On Wednesday 21 March, Bishop Peter Hancock, in his role as lead Safeguarding Bishop for the Church of England was called to give evidence to the Independent Inquiry into Child Sex Abuse.
The full transcript from the day’s hearing is available on the IICSA website. A summary of Bishop Peter’s responses are given below.
Bishop Peter was asked about the role of the lead Safeguarding Bishop (as defined in Roles and Responsibilities 2017). Bishop Peter said he welcome the clarity it provided and said that the role took up more than half of his working life. He said that following a recommendation in the Gibb Review he now has dedicated professional help in the diocese for his national work. He added that currently he thought it was important to have a serving bishop in the role to bring about changes that are needed but he was mindful of the views of survivors who feel that the bishop might not have the time to give them the support and the care and the listening that they need. He saw his role as offering steerage, support and space to reflect on the importance and impact of safeguarding – he was clear that he is not a casework manager but said that he always made it a priority to listen to survivors and to ensure they knew he would take action.
Bishop Peter said that safeguarding training should not be seen as a burden or just a requirement but as a blessing; something that benefits everyone as it is everybody’s responsibility. He was asked by Counsel about two Faith and Order Commission documents on the theology of safeguarding which he said were important for work in parishes to think about issues like forgiveness and reconciliation and other safeguarding related topics in light of the Bible. He added that cultural change must focus on safeguarding work in parishes (as outlined in the Gibb review) where the frontline of youth and children’s work is carried out. He also spoke about the importance of clear messages and support for those working at the coal face and mentioned the idea of Safeguarding Sunday celebrated in some dioceses, which brings those working in safeguarding together for a special service.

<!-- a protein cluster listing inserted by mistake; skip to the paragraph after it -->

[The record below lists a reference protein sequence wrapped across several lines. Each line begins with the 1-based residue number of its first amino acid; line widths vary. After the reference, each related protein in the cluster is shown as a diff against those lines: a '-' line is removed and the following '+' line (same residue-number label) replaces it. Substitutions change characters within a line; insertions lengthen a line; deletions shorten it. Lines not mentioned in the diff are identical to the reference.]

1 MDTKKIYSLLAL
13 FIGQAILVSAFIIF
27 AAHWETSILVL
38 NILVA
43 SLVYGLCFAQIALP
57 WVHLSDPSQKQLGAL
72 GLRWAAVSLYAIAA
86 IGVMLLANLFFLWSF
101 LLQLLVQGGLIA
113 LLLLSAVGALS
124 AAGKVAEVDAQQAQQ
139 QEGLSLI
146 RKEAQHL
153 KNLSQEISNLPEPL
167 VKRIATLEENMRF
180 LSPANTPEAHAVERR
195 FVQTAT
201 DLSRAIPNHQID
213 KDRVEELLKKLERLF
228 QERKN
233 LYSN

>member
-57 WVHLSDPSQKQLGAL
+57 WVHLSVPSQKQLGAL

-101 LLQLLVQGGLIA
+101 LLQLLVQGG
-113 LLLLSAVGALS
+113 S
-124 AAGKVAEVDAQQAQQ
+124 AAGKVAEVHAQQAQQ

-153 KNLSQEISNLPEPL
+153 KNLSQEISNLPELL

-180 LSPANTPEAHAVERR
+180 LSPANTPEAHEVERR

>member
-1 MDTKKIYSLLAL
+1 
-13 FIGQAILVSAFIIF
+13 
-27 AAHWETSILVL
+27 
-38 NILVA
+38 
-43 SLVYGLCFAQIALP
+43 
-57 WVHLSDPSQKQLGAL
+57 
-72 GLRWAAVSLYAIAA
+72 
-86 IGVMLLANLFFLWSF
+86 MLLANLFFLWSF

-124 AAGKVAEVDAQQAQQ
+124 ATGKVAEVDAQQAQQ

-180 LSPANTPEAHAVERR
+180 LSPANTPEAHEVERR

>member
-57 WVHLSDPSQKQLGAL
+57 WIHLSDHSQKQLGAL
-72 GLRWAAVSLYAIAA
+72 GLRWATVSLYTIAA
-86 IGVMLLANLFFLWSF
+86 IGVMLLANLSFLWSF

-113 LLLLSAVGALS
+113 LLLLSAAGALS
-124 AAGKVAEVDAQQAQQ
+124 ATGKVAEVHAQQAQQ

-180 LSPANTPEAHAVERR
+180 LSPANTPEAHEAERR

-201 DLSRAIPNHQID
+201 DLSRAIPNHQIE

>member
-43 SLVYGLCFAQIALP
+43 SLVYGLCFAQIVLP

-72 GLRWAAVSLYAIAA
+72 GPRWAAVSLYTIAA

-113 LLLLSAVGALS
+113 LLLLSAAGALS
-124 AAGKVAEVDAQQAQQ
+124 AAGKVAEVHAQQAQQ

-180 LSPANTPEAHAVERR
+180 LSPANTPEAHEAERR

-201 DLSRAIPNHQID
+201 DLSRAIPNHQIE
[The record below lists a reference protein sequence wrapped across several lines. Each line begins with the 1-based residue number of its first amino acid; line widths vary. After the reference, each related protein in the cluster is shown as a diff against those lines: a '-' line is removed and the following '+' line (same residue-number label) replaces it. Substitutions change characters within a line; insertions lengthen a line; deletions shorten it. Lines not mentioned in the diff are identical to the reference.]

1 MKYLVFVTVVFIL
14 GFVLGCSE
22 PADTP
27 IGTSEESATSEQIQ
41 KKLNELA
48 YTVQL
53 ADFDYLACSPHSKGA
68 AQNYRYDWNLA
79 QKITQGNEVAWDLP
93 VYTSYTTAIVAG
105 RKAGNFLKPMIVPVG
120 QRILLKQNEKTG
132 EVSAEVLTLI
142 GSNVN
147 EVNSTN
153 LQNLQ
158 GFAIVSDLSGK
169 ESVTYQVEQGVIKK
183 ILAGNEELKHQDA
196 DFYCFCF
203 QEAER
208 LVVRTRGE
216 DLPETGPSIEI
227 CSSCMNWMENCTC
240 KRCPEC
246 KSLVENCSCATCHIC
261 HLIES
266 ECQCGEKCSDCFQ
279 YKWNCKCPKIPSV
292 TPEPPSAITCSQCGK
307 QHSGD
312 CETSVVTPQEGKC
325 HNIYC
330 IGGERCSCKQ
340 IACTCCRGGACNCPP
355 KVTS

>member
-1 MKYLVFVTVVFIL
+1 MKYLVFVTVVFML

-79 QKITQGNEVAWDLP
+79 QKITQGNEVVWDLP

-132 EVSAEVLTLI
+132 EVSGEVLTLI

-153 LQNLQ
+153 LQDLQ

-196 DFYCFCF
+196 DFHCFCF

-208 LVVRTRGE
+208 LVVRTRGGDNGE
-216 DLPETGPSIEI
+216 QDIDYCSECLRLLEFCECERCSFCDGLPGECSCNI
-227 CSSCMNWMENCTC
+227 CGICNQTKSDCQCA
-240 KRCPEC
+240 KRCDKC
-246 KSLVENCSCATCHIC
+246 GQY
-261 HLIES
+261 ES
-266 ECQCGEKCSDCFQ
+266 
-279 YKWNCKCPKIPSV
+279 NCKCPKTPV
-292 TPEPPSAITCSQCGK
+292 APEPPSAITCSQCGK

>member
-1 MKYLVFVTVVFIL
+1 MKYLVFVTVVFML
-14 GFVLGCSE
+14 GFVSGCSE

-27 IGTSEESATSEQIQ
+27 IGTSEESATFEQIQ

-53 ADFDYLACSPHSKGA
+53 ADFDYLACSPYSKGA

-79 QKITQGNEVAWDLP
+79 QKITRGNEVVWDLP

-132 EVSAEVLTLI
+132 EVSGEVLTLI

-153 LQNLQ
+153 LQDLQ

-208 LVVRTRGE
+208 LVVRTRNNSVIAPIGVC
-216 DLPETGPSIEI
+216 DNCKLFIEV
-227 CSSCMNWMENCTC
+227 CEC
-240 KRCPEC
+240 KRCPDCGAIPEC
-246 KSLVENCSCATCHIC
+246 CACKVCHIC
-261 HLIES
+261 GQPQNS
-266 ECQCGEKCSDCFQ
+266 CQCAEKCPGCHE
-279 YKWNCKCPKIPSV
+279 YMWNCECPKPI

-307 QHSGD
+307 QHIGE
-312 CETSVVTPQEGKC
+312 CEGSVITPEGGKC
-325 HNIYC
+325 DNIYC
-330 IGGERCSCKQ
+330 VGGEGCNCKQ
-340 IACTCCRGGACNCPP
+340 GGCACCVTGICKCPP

He spoke about the importance of disciplinary consequences for breaching the ‘due regard’ duty in safeguarding. He added he thought it would be helpful if a risk management tool with capability procedures sat alongside the CDM.
He also spoke about the importance of Diocesan Safeguarding Advisory Panels and said when criticised through the SCIE audits the independent chairs have taken it very seriously and they do have ‘some teeth’ in terms of a reporting function. While admitting it was vital dioceses were adequately resourced for safeguarding he conceded there was not good enough national data at the moment but that it was needed to implement a standards-based approach.
He agreed with Archbishop Justin’s comments on a possible redress scheme and the importance of justice and speed and the experience of the Australian Anglican Church was being looked at in light of the recent Australian Royal Commission.
Counsel asked about cathedrals and safeguarding and Bishop Peter said that all would have arrangements in place but stressed that the forthcoming independent audits would be welcomed by deans and chapter, they were not being ‘done’ to them.
Asked about the governance of safeguarding he said he believed there should be embedded resources locally, as parishes are at the forefront, with a mix of national and external work.
Bishop Peter was asked his view on the Seal of the Confessional and said he thought it should not apply to disclosures of abuse: “The safeguarding and the welfare of children and young people is paramount.” He went on to say that this is his personal view and that there are discussions about it at the House of Bishops this year and there is an ongoing review. He explained that he thinks the permissive canon the Anglican Church in Australia has come up with is an elegant solution.
When asked about mandatory reporting, Bishop Peter said: “It is the responsibility not just of every church member but of every citizen, every person in this country if they have knowledge or significant suspicion of abuse, it should be reported to statutory authorities.”
Counsel closed by asking Bishop Peter what he had learnt from the Inquiry. He told the panel: “I have learnt that it is not enough to say that the church is here to listen and to learn. We are here to act and to make our decisions and our priorities and our policies visible and credible. The church has a long way to go to restore public confidence and trust in this area and it’s essential that we do that and I think they will look for the church to be honest, to be transparent and to be determined and rigorous in pursuing making the church a safer place.”